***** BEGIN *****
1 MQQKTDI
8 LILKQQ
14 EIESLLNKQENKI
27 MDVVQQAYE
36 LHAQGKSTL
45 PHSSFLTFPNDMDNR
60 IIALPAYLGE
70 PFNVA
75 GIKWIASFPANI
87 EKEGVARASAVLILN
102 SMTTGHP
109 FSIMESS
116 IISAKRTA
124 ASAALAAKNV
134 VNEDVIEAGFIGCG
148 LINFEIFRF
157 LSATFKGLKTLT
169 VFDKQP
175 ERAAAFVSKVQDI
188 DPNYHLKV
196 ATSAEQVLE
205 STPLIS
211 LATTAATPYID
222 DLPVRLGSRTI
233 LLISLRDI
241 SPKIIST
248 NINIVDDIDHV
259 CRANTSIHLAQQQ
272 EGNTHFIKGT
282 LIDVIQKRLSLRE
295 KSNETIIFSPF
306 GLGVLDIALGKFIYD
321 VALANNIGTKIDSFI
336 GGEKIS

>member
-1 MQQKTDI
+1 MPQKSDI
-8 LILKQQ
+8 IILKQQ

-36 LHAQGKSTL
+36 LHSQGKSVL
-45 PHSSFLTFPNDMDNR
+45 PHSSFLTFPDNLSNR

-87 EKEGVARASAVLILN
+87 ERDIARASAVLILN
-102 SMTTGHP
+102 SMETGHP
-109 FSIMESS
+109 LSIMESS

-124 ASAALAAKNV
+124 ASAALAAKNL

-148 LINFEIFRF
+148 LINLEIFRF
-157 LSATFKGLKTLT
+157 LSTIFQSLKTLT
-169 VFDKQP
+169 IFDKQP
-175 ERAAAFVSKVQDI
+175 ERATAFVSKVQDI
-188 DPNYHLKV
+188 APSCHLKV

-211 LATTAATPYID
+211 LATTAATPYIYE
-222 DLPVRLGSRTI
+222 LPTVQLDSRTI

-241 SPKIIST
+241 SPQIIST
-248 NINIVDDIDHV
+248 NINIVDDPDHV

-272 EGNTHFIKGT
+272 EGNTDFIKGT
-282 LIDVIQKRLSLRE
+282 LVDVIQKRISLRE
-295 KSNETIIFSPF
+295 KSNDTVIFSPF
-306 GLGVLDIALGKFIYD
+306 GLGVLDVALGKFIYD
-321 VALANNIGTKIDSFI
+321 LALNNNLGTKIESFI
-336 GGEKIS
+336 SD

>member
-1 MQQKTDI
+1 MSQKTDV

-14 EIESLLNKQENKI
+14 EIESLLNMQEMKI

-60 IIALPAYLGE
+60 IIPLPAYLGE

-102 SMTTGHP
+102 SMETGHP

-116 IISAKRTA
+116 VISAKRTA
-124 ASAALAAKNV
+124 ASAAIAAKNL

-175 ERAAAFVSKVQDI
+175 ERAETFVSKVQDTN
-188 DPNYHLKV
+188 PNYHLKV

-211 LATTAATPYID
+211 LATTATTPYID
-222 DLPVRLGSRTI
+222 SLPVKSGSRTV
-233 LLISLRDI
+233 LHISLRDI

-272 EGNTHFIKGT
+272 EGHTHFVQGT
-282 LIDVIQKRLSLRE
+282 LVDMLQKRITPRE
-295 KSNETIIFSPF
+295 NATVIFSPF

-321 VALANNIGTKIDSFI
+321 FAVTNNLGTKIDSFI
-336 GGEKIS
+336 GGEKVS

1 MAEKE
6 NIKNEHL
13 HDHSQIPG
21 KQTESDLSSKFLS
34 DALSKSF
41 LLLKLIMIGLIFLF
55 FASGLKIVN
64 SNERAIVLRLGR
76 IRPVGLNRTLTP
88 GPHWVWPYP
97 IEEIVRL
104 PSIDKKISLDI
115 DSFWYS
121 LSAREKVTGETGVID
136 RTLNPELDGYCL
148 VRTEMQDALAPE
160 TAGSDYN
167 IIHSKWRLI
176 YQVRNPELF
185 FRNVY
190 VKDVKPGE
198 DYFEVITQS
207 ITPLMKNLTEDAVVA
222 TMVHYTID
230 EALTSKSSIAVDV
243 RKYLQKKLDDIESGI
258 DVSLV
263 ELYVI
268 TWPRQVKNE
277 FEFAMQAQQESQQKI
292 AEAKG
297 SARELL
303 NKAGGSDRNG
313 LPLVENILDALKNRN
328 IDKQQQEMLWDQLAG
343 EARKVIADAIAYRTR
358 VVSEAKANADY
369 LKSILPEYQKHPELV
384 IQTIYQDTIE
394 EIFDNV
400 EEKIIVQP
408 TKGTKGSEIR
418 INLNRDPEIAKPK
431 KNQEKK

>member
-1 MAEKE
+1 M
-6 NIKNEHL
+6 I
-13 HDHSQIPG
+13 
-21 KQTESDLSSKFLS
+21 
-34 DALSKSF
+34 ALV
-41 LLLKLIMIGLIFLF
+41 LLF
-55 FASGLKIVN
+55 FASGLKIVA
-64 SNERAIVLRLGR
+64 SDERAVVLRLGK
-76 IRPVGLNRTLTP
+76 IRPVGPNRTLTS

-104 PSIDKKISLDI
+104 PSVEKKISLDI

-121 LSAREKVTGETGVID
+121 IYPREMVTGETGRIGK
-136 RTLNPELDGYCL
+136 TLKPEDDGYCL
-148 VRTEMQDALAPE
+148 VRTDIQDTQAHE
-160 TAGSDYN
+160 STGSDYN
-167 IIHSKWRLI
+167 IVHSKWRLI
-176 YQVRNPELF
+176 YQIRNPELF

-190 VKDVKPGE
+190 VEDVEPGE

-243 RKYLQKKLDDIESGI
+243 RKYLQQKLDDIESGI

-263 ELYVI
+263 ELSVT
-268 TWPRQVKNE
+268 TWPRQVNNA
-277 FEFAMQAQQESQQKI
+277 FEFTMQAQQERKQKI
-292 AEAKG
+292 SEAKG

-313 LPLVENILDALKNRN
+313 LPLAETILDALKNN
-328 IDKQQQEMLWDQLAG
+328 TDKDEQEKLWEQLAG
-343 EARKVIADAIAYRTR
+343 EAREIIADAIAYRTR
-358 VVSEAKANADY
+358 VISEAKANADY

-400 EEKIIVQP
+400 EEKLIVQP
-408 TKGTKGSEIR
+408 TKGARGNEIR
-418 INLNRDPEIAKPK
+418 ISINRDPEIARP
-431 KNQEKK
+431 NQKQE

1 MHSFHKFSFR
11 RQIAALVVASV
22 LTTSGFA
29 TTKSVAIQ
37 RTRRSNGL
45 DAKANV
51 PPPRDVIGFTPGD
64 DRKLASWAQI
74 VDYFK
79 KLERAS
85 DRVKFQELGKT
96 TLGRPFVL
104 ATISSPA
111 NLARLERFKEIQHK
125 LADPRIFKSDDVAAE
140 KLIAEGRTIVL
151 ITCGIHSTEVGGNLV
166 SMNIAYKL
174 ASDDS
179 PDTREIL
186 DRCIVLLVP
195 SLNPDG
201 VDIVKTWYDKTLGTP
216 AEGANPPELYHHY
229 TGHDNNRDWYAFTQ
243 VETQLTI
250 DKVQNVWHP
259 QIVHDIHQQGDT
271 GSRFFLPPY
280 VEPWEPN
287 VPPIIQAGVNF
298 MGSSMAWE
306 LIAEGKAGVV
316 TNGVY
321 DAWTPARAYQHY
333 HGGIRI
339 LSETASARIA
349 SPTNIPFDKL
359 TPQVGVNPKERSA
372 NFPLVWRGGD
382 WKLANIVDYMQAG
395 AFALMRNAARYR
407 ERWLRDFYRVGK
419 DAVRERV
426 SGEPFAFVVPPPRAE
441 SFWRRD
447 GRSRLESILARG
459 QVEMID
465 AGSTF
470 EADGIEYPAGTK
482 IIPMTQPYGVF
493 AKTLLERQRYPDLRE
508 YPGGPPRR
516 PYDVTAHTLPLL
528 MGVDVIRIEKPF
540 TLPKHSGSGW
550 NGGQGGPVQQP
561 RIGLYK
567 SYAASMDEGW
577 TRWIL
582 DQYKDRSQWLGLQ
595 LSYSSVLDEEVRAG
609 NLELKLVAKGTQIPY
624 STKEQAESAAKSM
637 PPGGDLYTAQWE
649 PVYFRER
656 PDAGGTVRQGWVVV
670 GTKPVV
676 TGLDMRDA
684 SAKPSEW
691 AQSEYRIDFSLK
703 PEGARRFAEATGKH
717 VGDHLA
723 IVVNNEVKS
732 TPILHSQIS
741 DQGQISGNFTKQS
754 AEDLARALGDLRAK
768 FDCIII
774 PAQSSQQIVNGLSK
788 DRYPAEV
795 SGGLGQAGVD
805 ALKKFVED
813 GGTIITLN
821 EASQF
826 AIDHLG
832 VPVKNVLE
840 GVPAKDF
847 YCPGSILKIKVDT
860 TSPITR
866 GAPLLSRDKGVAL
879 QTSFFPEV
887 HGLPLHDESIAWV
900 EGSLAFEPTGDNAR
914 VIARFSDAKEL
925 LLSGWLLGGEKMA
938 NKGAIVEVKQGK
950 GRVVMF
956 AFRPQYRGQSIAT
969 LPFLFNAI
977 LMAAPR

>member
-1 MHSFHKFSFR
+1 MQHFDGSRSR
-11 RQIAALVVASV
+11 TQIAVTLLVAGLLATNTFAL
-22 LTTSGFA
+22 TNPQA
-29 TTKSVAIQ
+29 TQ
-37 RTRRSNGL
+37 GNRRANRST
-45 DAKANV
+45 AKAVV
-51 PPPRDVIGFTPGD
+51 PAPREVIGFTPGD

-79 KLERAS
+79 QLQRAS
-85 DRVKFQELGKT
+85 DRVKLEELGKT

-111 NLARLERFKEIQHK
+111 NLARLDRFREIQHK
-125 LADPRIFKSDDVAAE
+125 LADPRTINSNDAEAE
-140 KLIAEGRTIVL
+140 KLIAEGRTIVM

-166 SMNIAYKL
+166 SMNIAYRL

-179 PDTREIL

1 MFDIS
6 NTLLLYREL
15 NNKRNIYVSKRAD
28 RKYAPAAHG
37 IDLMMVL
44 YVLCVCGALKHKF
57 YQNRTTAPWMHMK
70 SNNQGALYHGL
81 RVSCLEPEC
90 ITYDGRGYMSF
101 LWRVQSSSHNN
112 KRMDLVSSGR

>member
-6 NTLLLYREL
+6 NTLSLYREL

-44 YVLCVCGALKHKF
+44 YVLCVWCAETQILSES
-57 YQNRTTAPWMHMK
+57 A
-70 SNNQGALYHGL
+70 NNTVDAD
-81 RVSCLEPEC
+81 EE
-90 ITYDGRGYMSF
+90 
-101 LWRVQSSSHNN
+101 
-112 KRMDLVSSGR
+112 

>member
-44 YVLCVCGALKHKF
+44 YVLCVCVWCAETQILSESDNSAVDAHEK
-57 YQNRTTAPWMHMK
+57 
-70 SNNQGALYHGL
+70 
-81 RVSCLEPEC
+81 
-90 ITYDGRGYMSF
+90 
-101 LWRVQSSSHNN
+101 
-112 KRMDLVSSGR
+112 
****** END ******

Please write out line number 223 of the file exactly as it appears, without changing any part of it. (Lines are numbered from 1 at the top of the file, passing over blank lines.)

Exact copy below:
29 TTKSVAIQ